As the project involves building a commercial enterprise on public land, the Mount Hotham board is responsible for approving partners in the development ahead of granting a 75-year lease.
The board, which claimed to be unaware of Mr Wilson's history until last month, began seeking information about the development company Mider@MtHotham Pty Ltd as part of its "due diligence" process in January.
Corporate records show that company was registered after Mr Wilson's bankruptcy by his wife, Melinda Jane Wilson, who is the listed director and owner. Ms Wilson has also been involved in a number of his other ventures, some of which have failed owing millions of dollars in debts.
Despite Mr Wilson ignoring repeated requests for information from the Mount Hotham board, several board members attended the official launch of the Davenport Central project in late March along with Labor MP and Parliamentary Secretary for Tourism Danielle Green.
Anton and Melinda Wilson at Mider in 2010.Photo: Wayne Taylor
The board also promoted the project on its official website at the same time Mr Wilson was stonewalling the due diligence process.
While insisting it had adhered to "best practice in its handling of this matter'', the board conceded it only became aware of Mr Wilson's bankruptcy on August 28 in the wake of The Age story.
"Our enquiries up until that date and searches conducted by our legal representatives did not show that Mr or Mrs Wilson or anyone associated with Mider@Hotham Pty Ltd was bankrupt," the board said in a statement.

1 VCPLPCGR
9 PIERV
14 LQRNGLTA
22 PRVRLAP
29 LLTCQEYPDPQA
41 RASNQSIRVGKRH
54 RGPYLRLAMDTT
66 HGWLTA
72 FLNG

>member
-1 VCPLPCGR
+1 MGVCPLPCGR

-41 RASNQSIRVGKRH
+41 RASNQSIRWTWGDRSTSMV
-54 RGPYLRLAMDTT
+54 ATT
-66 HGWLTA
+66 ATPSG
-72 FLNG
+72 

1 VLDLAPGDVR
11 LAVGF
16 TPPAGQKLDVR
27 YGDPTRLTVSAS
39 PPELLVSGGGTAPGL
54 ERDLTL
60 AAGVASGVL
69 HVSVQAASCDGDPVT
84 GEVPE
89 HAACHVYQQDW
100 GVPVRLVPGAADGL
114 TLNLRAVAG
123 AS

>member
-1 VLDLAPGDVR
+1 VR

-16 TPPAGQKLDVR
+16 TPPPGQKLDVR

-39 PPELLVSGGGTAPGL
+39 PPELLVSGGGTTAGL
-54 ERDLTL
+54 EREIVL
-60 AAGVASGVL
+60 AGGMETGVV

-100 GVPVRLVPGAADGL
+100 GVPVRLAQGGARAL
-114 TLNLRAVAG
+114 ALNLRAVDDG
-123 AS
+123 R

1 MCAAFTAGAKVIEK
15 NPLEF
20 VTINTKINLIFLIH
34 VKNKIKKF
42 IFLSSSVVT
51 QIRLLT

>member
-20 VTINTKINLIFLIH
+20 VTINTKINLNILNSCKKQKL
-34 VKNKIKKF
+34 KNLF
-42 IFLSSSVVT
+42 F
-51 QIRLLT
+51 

It claimed subsequent enquiries with the Australian Financial Security Authority were also unsuccessful after they received advice of an "administrative error".
But an AFSA spokesman denied the claim.
"Based on the information provided, AFSA has looked at this and can find no evidence of any administrative error or the advice referred to," AFSA said.
Wall Street was made in 1987.Photo: Supplied
According to sources, Mr Wilson took on the "whole persona" of the fictional Gekko character, espousing the "greed is good" philosophy and catchphrase.
He emulated the film character's slicked-back hairstyle and even dressed in a similar manner.
"He's always had this thing about Gordon Gekko," one source told The Age earlier this year.
Mr Wilson also named several of his previous failed ventures after fictional businesses in the movie Wall Street and its sequel Money Never Sleeps.
Two of the companies in his Mider property group were named after Anacott Steel and Teldar Paper, stocks that Michael Douglas' character manipulated as part of an insider-trading scam and hostile takeover in the hit 1987 film.
According to a creditors report, the two businesses had combined debts of more than $3.8 million when they collapsed.
Others were rebranded Churchill Scwartz [sic] and Keller Zabel, the investment banks portrayed in the sequel.